When choosing people, there’s a couple of things that I think you have to have right – I’ve had lots of partnerships over the years, some have worked really well and some have been spectacular failures – the most important lesson that I’ve learnt through all of that experience is to be very careful about who you go into partnership.— Paul Hanly from Newleaf Technologies
He says that there are some key principles which are absolutely critical when choosing people and they are:
First of all, we have to have some common ethics, business principles or morals. We’ve got to make sure that everybody’s thinking is on the same page. You need to share a common vision and also have a clear understanding of what drives everybody.— Paul Hanly from Newleaf Technologies
KEY INSIGHT FROM PAVLO:
It is about common sense – the excitement around building a business often lets us forego our common sense.
We forget for a minute to turn around and say, who actually am I getting into bed with and what do other people think and say about them, outside of my own biases?
When there’s excitement, you’ll always look for the positive. When there’s excitement, that when you need to find voices of reason – ask customers, ask suppliers, ask staff to get a sense of who you’re getting into bed with in a partnership.
Listen to Pavlo's chat with Paul Hanly from New Leaf Technologies
Matching the equity-to-job ratio to ensure equity in a partnership is key to sustaining relationships and therefore the businesses wellbeing.
Unfortunately, for Greg Bertish from True Blue Travel – his introduction to the world of business wasn’t all blue skies and still waters. In fact, he has navigated some of the most difficult times that the travel sector has seen with the introduction of technology. Coming into the business as a partner, Greg found himself in what seemed to be a one-sided partnership where he was doing all the work. It wasn’t until Greg was hospitalised with a rare illness and forced to allow his staff to manage the business that he made the decision to take the business (and, its debt) onto himself.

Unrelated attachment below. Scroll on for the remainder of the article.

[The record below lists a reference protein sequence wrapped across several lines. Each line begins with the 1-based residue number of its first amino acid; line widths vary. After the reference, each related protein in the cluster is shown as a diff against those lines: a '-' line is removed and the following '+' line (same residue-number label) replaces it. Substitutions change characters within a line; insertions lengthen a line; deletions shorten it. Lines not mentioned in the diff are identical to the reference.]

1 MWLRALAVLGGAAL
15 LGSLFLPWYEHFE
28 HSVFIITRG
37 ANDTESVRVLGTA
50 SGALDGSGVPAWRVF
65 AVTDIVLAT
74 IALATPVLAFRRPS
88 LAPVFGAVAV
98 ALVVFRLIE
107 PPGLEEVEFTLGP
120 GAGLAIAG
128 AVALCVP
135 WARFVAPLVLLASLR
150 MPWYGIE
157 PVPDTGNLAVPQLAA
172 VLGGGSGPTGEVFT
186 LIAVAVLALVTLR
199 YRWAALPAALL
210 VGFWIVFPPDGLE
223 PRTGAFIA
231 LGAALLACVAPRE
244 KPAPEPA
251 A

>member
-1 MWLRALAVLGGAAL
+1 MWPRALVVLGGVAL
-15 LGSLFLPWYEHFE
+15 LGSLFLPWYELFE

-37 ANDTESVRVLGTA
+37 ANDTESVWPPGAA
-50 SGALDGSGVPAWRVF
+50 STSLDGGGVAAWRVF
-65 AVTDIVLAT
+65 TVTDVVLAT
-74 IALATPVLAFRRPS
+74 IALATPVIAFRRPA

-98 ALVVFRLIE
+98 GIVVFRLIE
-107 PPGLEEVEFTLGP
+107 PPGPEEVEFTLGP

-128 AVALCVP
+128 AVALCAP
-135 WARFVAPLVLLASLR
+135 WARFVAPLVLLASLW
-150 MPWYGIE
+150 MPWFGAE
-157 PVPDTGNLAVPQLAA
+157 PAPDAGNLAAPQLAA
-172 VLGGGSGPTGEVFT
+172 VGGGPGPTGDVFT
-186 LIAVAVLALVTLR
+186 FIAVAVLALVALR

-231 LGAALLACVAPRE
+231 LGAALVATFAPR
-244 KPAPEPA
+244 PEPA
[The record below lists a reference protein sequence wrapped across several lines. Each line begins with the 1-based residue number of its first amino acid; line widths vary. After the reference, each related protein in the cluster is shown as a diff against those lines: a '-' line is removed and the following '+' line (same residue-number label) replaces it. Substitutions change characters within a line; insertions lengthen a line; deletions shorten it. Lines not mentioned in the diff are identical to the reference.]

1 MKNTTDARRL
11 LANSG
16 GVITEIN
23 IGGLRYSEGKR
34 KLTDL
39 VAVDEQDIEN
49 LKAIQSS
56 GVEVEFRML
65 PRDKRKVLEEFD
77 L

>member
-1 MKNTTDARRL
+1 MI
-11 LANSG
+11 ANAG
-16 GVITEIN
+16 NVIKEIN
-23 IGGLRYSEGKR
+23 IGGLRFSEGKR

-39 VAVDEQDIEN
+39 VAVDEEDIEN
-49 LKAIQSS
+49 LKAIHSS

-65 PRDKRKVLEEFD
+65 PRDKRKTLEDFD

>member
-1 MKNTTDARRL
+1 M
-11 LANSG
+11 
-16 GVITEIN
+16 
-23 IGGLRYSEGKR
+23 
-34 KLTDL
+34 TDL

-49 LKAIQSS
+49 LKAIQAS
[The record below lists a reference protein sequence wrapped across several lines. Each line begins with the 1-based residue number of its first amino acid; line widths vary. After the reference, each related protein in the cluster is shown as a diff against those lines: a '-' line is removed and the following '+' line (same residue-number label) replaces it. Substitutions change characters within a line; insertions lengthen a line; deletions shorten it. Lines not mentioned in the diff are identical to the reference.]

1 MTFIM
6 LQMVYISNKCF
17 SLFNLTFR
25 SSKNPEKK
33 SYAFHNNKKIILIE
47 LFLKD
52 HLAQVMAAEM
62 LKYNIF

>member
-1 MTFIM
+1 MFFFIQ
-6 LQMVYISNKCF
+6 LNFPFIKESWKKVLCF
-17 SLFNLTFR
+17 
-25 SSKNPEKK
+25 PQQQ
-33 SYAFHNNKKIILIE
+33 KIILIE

It seemed like it was going the right way but, then I found myself being dragged into being the one person who was doing everything.— Greg Bertish from True Blue Travel
In the end, they weren’t even holding up their side of the bargain in running the finances or the payroll correctly and, we actually got into a bit of trouble.— Greg Bertish from True Blue Travel
Contracts and partnership agreements which stand in black and white paper actually means nothing to the big boys because they literally told me that they could drag it out in court for years – and that was my new partner.— Greg Bertish from True Blue Travel
KEY INSIGHT FROM PAVLO:
When you look for a partner, you’re looking for skill, operational support, funding, relationships, and market access – whatever it is that you’re looking for, define it very clearly and draw the lines.
When you’re running the business and your partners are sleeping partners, then their roles are that of shareholders.
You as a director are responsible for building the business and their roles shareholders is to support the business, meet on some sort of regular basis and say, we are happy with our investment or we are not – in the instance that they aren’t, buy them out or offer to sell yourself out.
Listen to Pavlo's chat with Greg Bertish from True Blue Travel
This article first appeared on 702 : People issues in partnerships and what to do about them